Cavalcade To Cannes. The Great British Film Rally took place between the 7 and 17 of May 1989. Organised by BAFTA and Shell UK in association with the Classic and Historic Motor Club and Shell France.

The procession arrived in Cannes drawing rapturous applause and attention to the British film industry presence there. The venture raised over £35,000 for the Save the Children Fund. The Great British Film Rally was a unique premiere which set itself ambitious goals and achieved them.

Never before had a rally of such magnitude, distance and pedigree been attempted. By its success, the Rally has set a very viable precedent. The Rally was preceded by a comprehensive publicity campaign. French and English posters adorned the route, huge brightly coloured banners welcomed the drivers to Shell petrol stations and other stops, garage attendants and officials cut a dash in GBFR T-shirts, and 40,000 bilingual brochures were distributed throughout the length of the country.

The public turned out in their thousands. Sleepy rustic villages welcomed the contribution made to the traditional May holiday atmosphere by the guttural growl of Lagonda, Aston Martin and Bentley engines. At a number of locations the cars were mustered for display. In Amiens, crowds turned out to wave, cheer and applaud the cars into the Palais des Congres. In the courtyard of Champagne Beaumet, at Epemay, the cars were parked alongside the Chateau owner’s personal collection of vintage cars, together with the original `Spyker’ from the film Genevieve which was brought from a museum in the Netherlands. Interested onlookers smothered the cars (and drivers) outside the Palais des Ducs de Borgogne in Dijon, and children were crowded into the cars for press photography.

At Chateau de Savigny, the cars were assembled amongst the owner’s eccentric collection of vintage motorbikes, Abarth racing cars and retired jet fighter planes. In Lyon, they were allowed to park across the dramatic Place Bellecour. The departure point from Avignon was the famous bridge every school child sings about. In Cannes, the cream of the cars were on view in front of the British Pavilion on La Croisette. Such prominent and privileged vantage points gave the press a field day. FR3, the regional TV channel, filmed at Dijon, Chateau de Savigny and at the Shell service station at Villeurbanne. In Lyon, local TV took the opportunity to film on the Place Bellecour. Radio interviews were given in Epemay, Dijon and Nice; a fifteen-minute interview being recorded by Nice Baie des Anges.

Reporters and photographers turned out at Auxerre, Dijon, Aix-en-Provence, Nice and Cannes, not to mention the press attention the Rally aroused in London and Dover at the outset.

S4C, the Welsh TV channel, sent a film crew to make a 50-minute magazine programme featuring the presenter, Catrin Beard, navigating for Barry Owen in his 1932 Sunbeam. The programme was transmitted in August.
Of the 44 vintage cars taking part, a good proportion have featured in film and TV. The 1920 Willy’s Overlander from Shout at the Devil was shipped in from Malta to take part and the joint eldest car, a 1912 NAG K4, starred in Those Magnificent Men in their Flying Machines. Michael Caine’s 1931 Alvis in Battle of Britain was the overall competition winner, and, perhaps the most topical car, a 1958 XK150 Jaguar, was last seen being driven around the seamier side of Ladbroke Grove by John Hurt in the film Scandal.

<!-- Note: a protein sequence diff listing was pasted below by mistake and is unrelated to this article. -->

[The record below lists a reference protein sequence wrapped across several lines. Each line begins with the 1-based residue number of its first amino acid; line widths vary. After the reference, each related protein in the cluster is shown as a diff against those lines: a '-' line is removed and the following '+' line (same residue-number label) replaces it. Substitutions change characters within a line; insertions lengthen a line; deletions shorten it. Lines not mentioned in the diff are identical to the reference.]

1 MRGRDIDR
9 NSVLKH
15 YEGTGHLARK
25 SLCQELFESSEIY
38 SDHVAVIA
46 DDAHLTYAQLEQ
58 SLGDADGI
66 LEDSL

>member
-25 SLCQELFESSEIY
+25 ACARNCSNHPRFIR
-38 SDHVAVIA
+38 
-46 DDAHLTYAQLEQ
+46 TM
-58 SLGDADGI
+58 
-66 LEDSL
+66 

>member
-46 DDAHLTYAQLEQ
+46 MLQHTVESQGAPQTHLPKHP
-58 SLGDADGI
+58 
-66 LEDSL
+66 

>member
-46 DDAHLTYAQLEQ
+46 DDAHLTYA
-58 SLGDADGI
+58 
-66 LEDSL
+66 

A Legend Of Rock & Road mobile HQ accompanied the Rally in the shape of a 1953 Bristol KSW 5G ECW open top double-decker bus, featured in the TV show Surprise Surprise but more famously known as Paul McCartney’s 1972 Wings Tour Bus. The bus has been supplied by Roger White.
The remainder of the support convoy consisted of six brand-new Jaguar saloon and sports cars, three transit vans, a 11/2 ton lorry and six hire cars for Rally staff.

Throughout France the hospitality received was tremendous. Thanks are due to the mayors, dignitaries, officials and police in the areas the Rally
traversed, as well as to Champagne Beaumet and Hayward Bros., Caves de Bailly, Chateau de Savigny-les-Beaune,

Patriarche Pere et Fils, Maison Prosper Maufoux and Deinhard, Domaine Lacharme et Fils, Caves de Lugny, Chateau de Pizay and the Paul Ricard Circuit, where the drivers were allowed around the world famous race track. Die-cast model Rolls-Royces from the Frankjin Mint Collection were presented as tokens of the Rally’s gratitude on each occasion.

The Rally, however, would have remained a dream without the enthusiastic contribution of supplies and services made by many individuals and companies. They allowed the idea to become a reality.
Special mention must go to Jaguar Cars Limited for the marshalls’ cars, to Steve Broughton of Godfrey Davies of St. Albans for restoring the bus, replete with BAFTA GBFR livery.

Thanks must also go to St. Albans Van Hire for the three new transit vans and to Grip House for supplying the 11/2 ton lorry and its driver. In London, Bermans and Nathans fitted out the participants and organisers in appropriate period costume for the departure and the Forum Hotel, Kensington, accommodated the Rally on the evening before departure. Location Caterers from Pinewood provided breakfast at the Albert Memorial start.

Cavalcade To Cannes Link to YouTube video

Paul McCartney’s 1972 Wings Tour Bus – The Roger White Years.